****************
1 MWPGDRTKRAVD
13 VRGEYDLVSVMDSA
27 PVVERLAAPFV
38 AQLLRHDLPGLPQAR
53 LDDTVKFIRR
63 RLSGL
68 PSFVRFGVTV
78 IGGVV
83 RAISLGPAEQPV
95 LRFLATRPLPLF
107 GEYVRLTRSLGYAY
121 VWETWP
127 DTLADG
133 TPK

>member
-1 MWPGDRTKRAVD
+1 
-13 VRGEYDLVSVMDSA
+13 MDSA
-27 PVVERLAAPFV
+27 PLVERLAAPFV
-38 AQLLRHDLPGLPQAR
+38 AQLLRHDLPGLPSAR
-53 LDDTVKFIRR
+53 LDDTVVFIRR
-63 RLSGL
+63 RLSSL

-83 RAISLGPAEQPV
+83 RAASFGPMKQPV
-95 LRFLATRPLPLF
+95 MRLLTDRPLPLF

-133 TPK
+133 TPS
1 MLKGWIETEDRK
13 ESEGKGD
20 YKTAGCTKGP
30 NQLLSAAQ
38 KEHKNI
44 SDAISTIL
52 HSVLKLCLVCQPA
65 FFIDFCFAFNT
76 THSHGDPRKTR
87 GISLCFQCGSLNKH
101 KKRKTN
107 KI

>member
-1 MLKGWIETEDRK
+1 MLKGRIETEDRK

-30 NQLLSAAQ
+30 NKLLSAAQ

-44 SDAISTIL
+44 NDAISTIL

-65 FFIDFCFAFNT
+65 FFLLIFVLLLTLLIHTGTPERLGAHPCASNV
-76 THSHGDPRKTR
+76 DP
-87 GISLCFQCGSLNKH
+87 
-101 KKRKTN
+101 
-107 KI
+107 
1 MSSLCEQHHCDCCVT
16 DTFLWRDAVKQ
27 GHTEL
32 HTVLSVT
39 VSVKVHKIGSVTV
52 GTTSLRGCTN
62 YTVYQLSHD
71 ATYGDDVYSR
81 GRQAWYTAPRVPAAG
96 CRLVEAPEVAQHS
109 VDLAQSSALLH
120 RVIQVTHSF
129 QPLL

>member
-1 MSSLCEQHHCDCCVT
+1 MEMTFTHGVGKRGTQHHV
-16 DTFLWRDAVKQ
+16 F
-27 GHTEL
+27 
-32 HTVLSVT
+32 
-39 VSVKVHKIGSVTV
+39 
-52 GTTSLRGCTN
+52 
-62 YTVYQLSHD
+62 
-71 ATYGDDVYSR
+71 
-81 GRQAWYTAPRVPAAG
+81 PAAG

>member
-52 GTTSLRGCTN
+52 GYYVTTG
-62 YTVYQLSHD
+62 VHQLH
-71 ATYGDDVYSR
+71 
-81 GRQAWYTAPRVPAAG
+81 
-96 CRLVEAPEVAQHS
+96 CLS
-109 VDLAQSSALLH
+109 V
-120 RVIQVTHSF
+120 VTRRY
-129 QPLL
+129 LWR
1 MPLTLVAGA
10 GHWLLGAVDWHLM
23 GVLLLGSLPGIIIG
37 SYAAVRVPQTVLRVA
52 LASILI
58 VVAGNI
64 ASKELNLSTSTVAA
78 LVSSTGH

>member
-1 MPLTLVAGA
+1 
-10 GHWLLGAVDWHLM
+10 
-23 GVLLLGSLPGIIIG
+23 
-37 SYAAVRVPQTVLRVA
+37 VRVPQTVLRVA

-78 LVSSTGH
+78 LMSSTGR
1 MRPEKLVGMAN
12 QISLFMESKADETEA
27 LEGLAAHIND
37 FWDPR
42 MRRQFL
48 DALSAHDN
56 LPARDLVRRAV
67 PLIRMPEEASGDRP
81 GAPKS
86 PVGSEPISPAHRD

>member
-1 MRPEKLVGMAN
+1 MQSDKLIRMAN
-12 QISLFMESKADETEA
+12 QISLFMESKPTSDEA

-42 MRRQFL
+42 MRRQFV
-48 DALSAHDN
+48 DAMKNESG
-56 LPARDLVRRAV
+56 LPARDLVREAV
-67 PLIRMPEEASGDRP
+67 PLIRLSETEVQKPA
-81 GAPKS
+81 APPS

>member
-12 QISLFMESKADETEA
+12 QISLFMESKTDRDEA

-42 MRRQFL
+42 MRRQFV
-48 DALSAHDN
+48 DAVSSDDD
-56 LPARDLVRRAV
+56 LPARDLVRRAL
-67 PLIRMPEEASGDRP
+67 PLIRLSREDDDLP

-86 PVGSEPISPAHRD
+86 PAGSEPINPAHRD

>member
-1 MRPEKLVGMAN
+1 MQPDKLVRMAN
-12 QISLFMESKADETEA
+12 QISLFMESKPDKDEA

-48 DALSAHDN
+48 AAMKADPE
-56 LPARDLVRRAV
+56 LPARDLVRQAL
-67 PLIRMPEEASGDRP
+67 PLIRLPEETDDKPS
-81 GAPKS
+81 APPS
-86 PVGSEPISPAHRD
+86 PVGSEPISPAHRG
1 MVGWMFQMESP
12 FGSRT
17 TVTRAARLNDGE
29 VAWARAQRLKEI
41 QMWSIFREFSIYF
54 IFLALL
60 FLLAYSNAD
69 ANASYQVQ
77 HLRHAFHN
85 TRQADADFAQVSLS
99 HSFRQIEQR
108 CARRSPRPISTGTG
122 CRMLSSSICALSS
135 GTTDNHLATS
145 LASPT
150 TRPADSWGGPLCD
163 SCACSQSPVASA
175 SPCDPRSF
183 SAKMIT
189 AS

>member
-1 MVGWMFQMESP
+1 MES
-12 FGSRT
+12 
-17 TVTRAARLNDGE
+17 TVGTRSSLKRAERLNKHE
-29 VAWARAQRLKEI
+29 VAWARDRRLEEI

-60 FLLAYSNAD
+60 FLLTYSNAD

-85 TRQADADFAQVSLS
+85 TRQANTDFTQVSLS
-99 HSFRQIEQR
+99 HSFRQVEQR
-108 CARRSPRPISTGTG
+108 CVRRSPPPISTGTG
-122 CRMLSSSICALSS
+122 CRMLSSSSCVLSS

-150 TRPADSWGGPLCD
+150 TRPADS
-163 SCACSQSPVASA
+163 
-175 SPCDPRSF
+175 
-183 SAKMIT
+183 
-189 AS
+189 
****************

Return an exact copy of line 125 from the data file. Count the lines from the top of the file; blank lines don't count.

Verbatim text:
-23 GVLLLGSLPGIIIG